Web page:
To complicate matters further, many outpatients must be scheduled for more than one diagnostic test. The outpatient department has to make appointments for these tests with the various auxiliary departments. A combination of tests might for instance be an imaging technique – like CT, MRI or echo – with an additional test (function/endoscopic/ punction). Each of the departments involved wants to fit the appointment into their own local schedule. At the same time, the outpatient department wants to schedule the combination of appointments within a limited time and to provide its patients with a high level of service by coordinating the various appointments, scheduling them, for example, in the same part of the day. Currently, coordination between departments to schedule combined appointments is too labour intensive and too dependent on the restricted time available to the operator.

From our case study, the labour-intensive nature of scheduling is obvious, even though electronic calendar-systems are widely applied to allocate hospital resources. In general, these systems just store patient appointments, while as in many hospitals, the actual patient scheduling is done manually by human schedulers. They either check the calendar for an available slot, or use the search function of the calendar system to find available timeslots.

To improve on this highly constrained scheduling practice, we have developed an agent system where each party - like doctors, patients and resources - is represented by a software entity - the agent - that autonomously acts on behalf of its owner. Given the distributed and decentralized nature of hospital patient scheduling, the use of such a distributed mechanism for scheduling seems a natural fit. Each agent ‘knows’ the preferences and constraints of its owner.

To increase efficiency while reconciling patients’ potentially conflicting preferences, we developed a Multi-agent Pareto Appointment EXchanging algorithm (MPAEX). In MPAEX, agents acting on behalf of individual patients attempt to exchange the time-slots of the initial appointments with better appointments occupied by other patients. The other patient's agent accepts a proposed exchange of appointments if the resulting schedule is not worse for that patient. Guaranteeing ‘not worse’ for schedule changes means that patients have an incentive to cooperate, which is an important requirement in practice. In simulations, we show that when (re)scheduling patients using MPAEX, the collective overall waiting time for patients is improved.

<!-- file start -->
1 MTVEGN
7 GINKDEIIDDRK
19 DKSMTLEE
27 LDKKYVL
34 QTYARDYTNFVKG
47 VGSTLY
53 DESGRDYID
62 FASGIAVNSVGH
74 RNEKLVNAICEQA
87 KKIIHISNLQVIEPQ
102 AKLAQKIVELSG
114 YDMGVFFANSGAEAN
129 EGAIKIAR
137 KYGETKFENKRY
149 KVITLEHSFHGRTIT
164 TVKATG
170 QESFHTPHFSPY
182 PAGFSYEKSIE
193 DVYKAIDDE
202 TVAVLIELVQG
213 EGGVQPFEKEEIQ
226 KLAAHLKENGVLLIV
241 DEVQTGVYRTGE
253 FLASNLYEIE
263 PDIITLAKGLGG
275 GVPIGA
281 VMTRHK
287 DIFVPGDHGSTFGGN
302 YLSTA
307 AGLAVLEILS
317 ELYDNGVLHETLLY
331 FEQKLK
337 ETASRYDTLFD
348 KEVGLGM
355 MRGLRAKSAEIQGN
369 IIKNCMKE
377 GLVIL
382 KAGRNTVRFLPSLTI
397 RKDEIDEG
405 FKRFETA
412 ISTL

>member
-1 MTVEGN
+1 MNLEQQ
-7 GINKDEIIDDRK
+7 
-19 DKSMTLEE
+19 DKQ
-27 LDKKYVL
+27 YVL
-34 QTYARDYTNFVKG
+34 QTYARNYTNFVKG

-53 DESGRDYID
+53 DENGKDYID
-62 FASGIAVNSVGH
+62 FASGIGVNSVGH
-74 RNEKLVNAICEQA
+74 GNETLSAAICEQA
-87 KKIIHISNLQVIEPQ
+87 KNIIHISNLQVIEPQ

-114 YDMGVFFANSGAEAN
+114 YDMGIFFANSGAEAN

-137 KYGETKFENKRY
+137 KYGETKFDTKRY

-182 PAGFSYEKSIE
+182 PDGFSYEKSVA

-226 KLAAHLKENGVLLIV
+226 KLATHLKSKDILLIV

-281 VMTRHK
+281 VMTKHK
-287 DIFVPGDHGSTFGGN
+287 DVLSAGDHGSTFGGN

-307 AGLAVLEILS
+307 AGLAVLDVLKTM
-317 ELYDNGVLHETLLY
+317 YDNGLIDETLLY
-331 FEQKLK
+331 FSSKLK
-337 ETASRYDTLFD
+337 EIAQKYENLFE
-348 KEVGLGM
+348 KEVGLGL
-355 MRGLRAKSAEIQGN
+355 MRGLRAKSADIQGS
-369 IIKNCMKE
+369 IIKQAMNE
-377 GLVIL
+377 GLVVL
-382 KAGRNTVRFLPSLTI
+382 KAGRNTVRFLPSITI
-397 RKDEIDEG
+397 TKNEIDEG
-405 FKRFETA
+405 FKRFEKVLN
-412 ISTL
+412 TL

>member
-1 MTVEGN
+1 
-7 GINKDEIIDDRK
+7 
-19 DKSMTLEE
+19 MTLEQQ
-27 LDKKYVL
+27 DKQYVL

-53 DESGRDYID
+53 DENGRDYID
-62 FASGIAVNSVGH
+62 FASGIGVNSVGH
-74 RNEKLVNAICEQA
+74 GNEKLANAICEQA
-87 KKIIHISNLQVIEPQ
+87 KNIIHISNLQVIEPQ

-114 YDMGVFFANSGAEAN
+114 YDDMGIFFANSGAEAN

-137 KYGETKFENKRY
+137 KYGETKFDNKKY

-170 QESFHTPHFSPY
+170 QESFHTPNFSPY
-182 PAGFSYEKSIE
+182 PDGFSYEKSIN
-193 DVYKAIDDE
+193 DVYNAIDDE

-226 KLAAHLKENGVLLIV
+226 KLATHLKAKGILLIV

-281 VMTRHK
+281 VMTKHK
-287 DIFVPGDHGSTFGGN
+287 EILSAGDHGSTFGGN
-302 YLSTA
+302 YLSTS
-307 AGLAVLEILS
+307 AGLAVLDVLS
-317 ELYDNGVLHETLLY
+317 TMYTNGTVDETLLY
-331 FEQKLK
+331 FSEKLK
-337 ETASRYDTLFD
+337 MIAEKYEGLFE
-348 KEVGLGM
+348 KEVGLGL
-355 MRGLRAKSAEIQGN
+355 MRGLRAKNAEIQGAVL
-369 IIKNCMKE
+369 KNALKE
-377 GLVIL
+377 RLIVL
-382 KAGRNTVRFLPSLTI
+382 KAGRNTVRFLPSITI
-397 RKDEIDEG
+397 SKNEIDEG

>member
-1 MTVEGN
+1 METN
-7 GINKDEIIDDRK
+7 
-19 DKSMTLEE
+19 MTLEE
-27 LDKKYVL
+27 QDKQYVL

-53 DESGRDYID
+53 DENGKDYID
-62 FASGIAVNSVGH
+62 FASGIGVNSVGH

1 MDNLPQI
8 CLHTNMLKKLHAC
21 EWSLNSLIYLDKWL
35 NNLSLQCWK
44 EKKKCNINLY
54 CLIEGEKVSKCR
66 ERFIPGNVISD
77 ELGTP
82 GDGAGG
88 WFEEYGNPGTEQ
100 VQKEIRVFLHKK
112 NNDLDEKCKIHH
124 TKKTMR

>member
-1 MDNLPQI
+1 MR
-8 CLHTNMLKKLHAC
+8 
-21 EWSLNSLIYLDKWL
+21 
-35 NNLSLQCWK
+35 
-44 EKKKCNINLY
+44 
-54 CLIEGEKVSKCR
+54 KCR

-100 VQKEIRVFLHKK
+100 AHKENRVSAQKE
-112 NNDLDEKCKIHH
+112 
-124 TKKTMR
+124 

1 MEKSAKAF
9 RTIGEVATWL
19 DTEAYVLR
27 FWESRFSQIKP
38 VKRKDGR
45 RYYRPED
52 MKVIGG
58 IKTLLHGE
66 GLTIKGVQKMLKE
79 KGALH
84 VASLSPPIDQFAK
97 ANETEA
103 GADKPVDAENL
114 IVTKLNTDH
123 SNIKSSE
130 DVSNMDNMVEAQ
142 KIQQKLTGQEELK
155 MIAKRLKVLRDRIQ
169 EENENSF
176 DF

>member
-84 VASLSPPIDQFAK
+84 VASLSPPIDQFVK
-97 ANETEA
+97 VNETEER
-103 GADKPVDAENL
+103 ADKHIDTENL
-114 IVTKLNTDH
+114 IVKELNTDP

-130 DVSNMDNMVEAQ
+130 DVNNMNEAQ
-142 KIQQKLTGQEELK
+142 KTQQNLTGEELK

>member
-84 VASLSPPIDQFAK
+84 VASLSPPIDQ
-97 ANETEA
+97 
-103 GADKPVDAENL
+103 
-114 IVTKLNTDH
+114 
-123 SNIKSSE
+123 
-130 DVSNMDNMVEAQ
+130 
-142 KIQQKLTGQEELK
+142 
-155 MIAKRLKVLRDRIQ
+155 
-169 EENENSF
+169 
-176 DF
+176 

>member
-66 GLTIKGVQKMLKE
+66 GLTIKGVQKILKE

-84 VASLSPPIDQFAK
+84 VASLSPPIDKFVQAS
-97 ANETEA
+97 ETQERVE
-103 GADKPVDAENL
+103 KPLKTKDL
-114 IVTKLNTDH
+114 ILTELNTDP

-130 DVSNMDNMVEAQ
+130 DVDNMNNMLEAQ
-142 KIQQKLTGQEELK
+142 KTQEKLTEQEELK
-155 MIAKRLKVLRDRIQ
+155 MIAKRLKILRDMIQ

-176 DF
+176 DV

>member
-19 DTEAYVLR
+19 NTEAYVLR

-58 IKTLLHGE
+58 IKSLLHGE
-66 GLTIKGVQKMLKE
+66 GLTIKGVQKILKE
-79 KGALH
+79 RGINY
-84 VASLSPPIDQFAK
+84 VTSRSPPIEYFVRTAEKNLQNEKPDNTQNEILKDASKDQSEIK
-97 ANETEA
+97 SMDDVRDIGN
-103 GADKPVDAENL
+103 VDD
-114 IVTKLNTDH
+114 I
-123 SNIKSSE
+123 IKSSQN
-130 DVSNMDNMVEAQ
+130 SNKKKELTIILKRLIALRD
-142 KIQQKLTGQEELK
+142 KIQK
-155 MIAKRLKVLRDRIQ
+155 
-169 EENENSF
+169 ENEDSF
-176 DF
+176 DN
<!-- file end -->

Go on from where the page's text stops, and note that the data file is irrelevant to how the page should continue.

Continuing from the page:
Furthermore we have developed an adaptive approach to automatically optimize resource calendars. Our approach makes the allocation of capacity to different patient groups flexible and adaptive to the current and expected future situation. To maintain high performance levels, our system regularly exchanges capacity between different patient groups. Additionally, opening hours for resources can be altered to achieve high capacity usage, while maintaining key performance goals such as waiting time.

In our current work, therefore, we are focusing on improving the scheduling of combination appointments for hospital patients. Most importantly, we aim to improve the service provided to patients by facilitating same-day appointments and by taking the patients’ preferences into account, all the while using resources with a high level of efficiency.

Link:
'Computational Intelligence and Multi-agent Games' theme at CWI:
http://www.cwi.nl/sen4

Please contact:
Han La Poutré
CWI, The Netherlands
Tel: +31 20 592 4082
E-mail: Han.La.Poutre@cwi.nl

Next issue: April 2019